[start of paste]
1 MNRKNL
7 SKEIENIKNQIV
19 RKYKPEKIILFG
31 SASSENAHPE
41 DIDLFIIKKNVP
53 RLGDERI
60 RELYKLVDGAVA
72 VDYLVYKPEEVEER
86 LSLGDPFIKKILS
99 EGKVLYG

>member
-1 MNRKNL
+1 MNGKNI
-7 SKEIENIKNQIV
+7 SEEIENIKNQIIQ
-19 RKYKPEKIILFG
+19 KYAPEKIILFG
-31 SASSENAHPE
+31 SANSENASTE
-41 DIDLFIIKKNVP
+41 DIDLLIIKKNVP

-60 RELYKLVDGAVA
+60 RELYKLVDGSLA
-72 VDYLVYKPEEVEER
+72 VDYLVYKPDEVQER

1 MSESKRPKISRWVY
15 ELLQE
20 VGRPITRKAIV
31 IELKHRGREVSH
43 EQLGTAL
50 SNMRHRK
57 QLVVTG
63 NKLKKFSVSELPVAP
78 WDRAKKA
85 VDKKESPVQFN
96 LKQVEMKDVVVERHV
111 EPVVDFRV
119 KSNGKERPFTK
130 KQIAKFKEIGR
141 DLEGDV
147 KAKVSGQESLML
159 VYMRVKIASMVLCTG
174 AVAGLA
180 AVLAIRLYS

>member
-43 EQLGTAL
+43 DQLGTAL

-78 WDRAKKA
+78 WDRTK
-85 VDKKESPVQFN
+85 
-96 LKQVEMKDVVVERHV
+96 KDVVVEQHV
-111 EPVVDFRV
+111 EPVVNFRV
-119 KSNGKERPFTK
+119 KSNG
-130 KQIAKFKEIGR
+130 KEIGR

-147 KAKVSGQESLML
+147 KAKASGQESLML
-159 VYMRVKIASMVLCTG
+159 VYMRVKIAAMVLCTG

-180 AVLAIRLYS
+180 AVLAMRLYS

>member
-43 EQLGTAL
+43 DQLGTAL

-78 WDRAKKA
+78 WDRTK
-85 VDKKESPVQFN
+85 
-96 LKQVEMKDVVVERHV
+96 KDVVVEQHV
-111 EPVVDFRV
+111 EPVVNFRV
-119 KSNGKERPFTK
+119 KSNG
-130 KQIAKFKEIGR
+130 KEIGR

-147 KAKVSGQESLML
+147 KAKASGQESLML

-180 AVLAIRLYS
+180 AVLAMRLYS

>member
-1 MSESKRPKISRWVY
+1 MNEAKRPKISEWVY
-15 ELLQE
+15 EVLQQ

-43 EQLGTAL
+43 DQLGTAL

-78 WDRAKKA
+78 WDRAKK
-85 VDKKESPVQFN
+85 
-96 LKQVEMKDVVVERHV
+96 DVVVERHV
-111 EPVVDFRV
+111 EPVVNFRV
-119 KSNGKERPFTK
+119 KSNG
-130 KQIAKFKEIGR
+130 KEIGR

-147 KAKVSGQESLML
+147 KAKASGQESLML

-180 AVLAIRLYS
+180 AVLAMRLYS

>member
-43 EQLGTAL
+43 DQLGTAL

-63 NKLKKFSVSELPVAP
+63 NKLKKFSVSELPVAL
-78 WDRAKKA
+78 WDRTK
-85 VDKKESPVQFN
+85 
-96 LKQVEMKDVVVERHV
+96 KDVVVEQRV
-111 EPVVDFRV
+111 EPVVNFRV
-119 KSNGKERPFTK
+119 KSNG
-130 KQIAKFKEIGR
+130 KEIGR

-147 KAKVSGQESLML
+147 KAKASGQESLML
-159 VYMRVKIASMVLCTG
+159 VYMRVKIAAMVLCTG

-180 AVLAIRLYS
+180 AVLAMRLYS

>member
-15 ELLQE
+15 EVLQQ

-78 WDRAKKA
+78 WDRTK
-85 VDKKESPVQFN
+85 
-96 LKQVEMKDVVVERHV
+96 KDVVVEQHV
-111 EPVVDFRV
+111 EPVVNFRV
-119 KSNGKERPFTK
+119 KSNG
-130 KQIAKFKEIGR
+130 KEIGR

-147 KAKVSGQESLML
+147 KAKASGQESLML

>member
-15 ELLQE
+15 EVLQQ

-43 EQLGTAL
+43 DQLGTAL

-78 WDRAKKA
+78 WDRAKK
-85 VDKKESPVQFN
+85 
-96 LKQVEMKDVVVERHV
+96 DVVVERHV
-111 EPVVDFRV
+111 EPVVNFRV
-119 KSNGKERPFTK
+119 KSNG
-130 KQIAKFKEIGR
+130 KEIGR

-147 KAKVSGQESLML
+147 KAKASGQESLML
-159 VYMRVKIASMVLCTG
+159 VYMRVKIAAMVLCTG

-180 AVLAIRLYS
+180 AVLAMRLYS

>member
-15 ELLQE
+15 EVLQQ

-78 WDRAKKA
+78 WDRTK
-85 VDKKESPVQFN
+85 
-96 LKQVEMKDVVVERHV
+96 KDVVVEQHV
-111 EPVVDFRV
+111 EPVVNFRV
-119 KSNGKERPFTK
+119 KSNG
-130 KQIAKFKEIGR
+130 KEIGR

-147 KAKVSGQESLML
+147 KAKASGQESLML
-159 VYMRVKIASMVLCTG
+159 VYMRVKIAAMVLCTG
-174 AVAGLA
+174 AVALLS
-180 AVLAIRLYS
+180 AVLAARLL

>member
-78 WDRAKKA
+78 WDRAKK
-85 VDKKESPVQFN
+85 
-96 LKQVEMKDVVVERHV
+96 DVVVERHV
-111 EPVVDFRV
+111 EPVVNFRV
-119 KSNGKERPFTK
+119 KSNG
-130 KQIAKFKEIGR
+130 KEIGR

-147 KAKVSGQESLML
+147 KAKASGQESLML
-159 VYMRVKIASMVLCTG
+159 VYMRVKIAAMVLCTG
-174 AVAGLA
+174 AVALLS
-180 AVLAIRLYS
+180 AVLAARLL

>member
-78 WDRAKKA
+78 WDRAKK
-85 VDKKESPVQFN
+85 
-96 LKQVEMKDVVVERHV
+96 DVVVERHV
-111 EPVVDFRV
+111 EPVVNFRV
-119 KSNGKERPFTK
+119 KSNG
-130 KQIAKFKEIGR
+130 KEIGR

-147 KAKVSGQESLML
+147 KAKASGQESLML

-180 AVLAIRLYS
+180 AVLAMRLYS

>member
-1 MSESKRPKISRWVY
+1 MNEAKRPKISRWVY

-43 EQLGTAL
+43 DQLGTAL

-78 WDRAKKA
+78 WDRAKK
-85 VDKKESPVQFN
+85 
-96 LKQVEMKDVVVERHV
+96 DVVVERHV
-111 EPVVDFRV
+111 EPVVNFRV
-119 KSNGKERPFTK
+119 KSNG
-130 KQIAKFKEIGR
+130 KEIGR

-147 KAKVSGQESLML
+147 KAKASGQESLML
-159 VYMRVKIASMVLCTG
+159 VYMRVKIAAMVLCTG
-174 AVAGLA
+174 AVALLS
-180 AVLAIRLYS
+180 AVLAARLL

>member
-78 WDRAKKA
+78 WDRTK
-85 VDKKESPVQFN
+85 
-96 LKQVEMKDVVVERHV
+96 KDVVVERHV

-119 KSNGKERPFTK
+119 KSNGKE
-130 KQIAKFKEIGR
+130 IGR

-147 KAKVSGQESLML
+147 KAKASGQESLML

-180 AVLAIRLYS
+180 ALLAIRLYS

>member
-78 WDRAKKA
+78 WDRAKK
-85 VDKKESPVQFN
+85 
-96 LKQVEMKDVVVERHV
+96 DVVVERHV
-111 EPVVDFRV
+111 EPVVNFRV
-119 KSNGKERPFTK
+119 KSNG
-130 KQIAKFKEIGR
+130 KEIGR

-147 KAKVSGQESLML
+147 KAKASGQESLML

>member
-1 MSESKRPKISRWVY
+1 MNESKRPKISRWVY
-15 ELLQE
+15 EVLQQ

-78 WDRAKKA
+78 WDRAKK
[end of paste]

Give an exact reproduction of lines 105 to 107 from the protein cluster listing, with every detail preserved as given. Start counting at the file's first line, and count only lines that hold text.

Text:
+147 KAKASGQESLML

-180 AVLAIRLYS
+180 AVLAMRLYS